For a metaphor or analogy to be convincing it needs to somehow be related to reality.

EasternBronze
Jul 19, 2011

I registered for the Selective Service! I'm also racist as fuck!

Don't forget to ignore me!


MonsterUnderYourBed posted:

Sorry, I don't share your pre-adolescent emotional development, and am able to consider the needs of people in non-identical circumstances to my own.

Your assumption that I live in the suburbs is pretty far off base.  

So your response to "People's idea of what constitutes enough to participate in society changes depending on the materials circumstances of society" is "You are immature." What I've said is perfectly reasonable and, I think, overwhelmingly true. People define themselves and their level of wealth or need by the people around them. Going for a day without food in the United States has a vastly different connotation than in, say, Burundi.

Of course, I probably just can't understand your high-minded morality. You are surely seconds away from selling your cellphone and computer in order to raise funds for those living in grinding poverty. You are so emotionally developed.


The attention economy sounds great. I can assume given current trends that around 85% of the world economy will turn to producing porn.

Edit: Why waste time instituting a reasonable wealth/inheritance tax? Surely it is easier to just replace the economy with futuristic eye tracking technology for everyone so that the things we look at will gain more "marbles".

Because that is what I want to spend time doing. Paying attention to food and gasoline, so it keeps getting produced. Not exercising, reading books, visiting friends. Let's just make sure the guy who has no life gets everything first. God it's like the real world economy is turning into an MMO.

I just dont want to be the guy that has to pay attention to the latrines.

Michaelos
Oct 11, 2004

Upgraded to platinum to donate money to Lowtax.

R. Mute posted:

That's a pretty stupid comparison. Ships don't sink because their engine is broken. If the ship is sinking, there's a structural failing somewhere, probably a huge hole in the hull or something. So building a new engine (from scrap, it seems) isn't going to help. Movement would probably make things worse, even. Is that what you're trying to say? It's pretty convoluted, straw-manny and bad regardless.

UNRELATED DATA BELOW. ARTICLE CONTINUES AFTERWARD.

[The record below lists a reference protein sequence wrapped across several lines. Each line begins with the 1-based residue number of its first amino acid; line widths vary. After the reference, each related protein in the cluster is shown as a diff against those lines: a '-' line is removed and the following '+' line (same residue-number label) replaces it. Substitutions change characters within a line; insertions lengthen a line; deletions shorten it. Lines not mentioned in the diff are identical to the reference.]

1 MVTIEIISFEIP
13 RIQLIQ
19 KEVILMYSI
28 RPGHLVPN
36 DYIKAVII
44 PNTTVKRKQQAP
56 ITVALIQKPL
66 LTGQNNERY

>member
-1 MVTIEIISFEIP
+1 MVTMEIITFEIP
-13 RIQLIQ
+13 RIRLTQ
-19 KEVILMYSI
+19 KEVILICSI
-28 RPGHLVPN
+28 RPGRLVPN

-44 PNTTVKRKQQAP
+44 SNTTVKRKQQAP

edit:

Anyway, everything the OP has said sounds like the usual stuff you'd hear from people who still believe in the Myth of Progress. It was bunk in the 19th century, it's bunk now for exactly the same reasons.

I only posted it because Eripsa asked me too. I didn't think I had even finished my thoughts (I had been typing for too long and had to go to work.) So I'm not surprised that there are gaps, stupid parts, and convolutions. I'm curious about his reply though, since he seemed to think it was good as is?

Also, thank you for the reference to the Myth of Progress, it is a new concept and I will have to read more about it.

Yiggy
Sep 12, 2004

"Imagination is not enough. You have to have knowledge too, and an experience of the oddity of life."


Eripsa posted:

So how would this work? Bear with me, because things are about to get wonky.

Imagine that every human being alive straps a little box on their foreheads. These little boxes shoot out tiny invisible marbles at some constant rate, say 10 marbles a minute. It shoots these marbles out at the objects you happen to be looking at, which are equipped with other boxes to absorb those incoming marbles. These marbles are a crude approximation of the attention you pay. Every time you pay attention to some object, it gets bombarded with your marbles.

Of course, this will all be done digitally without little boxes strapped to anyone's head. And where a person is looking is a terrible indicator of attention; to do this properly we'd need to retina-tracking hardware or sophisticated real-time brain scanners. But leave these technical details aside for the moment. I want to give you the big picture of what the Attention Economy looks like. So boxes on foreheads with marbles shooting out at a constant rate and getting absorbed by other objects. Still with me?

Now here's the trick: you can't store marbles. You can't stockpile attention or reserve a bank of attention-units. Just as there is no debt in an attention economy, there are no "attention reserves" and there can be no surplus of attention. Attention must always be paid as it is produced or acquired. So when people pay attention to me, and thus I am absorbing their incoming marbles, I don't put those marbles in a jar for a rainy day.

Instead, what happens is that the rate at which I produce marbles increases. Say that, for every 10 people paying attention to me, the rate at which I produce marbles increases by one marble a minute. The more attention I get, the more marbles I produce per unit time, and the faster they get shot out of the little box on my forehead. In other words, the more attention paid to me, the more influence I have over the flow of marbles through the network.